A social site just for lacrosse? Just ask him


May 25, 2008|By Andrew Ratner

As the top men's teams in college lacrosse face off for the national championship outside Boston this weekend, Web designer Glen Doss plans to be competing there, too - for fans' attention.

The 31-year-old from Locust Point in Baltimore has toyed with various ideas for new Web sites, including one that tracks development news in Baltimore (as opposed to urban ills) and is called baltimoregrows.com.

But another he developed may have the best potential. It flows from his own experience as a lacrosse player at Severna Park High School in Anne Arundel County and at Salisbury University, from which he graduated in 1999.

In January, he launched LaxSpot.com, a social networking site where lacrosse players, coaches and fans can communicate with one another.

He planned his first sizable promotional campaign this weekend at Gillette Stadium in Foxborough, Mass., where thousands are congregating to see college lacrosse's version of the Final Four.

"I just felt it was a niche that wasn't being filled. Obviously, there's Facebook and YouTube and everything like that," Doss said. "I've seen it done for other sports, but especially for lacrosse, nothing was done like this."

Social-networking sites are all the rage, although as a recent article in USA Today pointed out, no one has quite figured out why Facebook is valued at $15 billion or how many of these sites will ever turn a profit - like many dot-coms that imploded years ago.

But lacrosse, on paper - or on a business planner's cocktail napkin - seems to have some built-in advantages as an online community.

While it lacks the base of major sports such as baseball and football, its supporters are intensely loyal. The game, though played coast to coast, is concentrated in some affluent and technology-rich areas such as Maryland, Long Island, N.Y., and North Carolina. Lacrosse also has a unique culture that wends its way through some of the country's elite universities and follows many graduates to Wall Street.

"It's a tight-knit community," Doss said. "The response has been pretty good."

LaxSpot has developed about 1,000 registered users, mostly by word of mouth, he said. The site, still in its "beta" or test stage, gets about 400 unique visits a day. Doss has two partners so far: former college lacrosse teammates Hirbod Azmi, who works in financial services, and Mark Breier, who works in the tech field.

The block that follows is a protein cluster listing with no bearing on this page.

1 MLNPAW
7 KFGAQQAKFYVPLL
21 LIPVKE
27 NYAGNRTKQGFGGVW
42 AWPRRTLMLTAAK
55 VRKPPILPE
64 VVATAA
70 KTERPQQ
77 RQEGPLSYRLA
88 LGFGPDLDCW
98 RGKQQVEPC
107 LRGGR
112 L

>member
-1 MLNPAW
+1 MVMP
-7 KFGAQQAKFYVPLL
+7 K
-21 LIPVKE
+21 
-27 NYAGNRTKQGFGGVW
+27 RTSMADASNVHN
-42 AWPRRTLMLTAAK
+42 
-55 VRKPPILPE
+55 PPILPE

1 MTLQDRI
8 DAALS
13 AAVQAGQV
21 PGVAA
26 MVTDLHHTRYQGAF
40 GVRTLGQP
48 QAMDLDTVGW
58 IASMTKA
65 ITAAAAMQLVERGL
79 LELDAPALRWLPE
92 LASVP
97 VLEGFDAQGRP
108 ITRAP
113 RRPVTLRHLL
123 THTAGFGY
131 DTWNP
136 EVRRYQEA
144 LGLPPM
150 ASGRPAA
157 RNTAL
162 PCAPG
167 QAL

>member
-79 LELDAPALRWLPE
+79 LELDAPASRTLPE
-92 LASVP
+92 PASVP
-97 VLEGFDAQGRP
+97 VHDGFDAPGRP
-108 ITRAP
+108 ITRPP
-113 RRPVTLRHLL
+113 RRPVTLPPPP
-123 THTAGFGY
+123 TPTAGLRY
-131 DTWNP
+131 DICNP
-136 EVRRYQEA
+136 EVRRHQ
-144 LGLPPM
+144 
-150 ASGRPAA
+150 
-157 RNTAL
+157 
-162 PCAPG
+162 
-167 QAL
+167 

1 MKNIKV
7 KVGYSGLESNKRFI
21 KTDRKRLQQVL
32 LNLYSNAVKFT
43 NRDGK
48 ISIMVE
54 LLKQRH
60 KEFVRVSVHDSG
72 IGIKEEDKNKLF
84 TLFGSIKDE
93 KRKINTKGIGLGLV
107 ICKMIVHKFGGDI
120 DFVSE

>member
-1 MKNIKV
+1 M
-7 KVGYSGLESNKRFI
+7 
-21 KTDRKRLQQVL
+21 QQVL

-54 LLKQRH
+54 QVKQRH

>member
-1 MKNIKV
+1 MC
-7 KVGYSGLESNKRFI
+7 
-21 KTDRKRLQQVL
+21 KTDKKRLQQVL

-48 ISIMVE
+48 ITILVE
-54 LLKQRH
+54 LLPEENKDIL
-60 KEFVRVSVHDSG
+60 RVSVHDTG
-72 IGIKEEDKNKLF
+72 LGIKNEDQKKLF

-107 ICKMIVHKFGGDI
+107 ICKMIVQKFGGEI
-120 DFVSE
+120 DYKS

Users can create their own groups to communicate with teams or alumni. A "marketplace" section includes ads for lacrosse camps for boys and girls, coaching and officiating classifieds, and new and used equipment for sale.

"I have a full-time job, but I'm always looking for things to keep me busy," said Doss, who works in Web design for a Washington-area consulting firm.

The site also includes blogs by current college and pro players, who sporadically write about how their seasons are going.

Justin Berry, a former All-American at Towson University who played Major League Lacrosse, has had a running chronicle of his quest to get back into shape to resume his pro career.

"As I said in the last blog I made the team, what I did not tell you all is that I am in fact starting this weekend against Boston," he wrote about a week ago. " ... I did not mention it before but in week two of training camp I pulled my groin, I did not mention it because I did not want to seem like I had an excuse if I was released. since I was not and I am starting, I can tell you all that I was able to rehab it every day for the last two weeks and I think I will be close to 100 percent on saturday night. ... I think this weekend is going to be pretty sweet."

Doss the Webman hopes he can say the same.


Andrew Ratner, a former technology reporter, is Today editor of The Sun.

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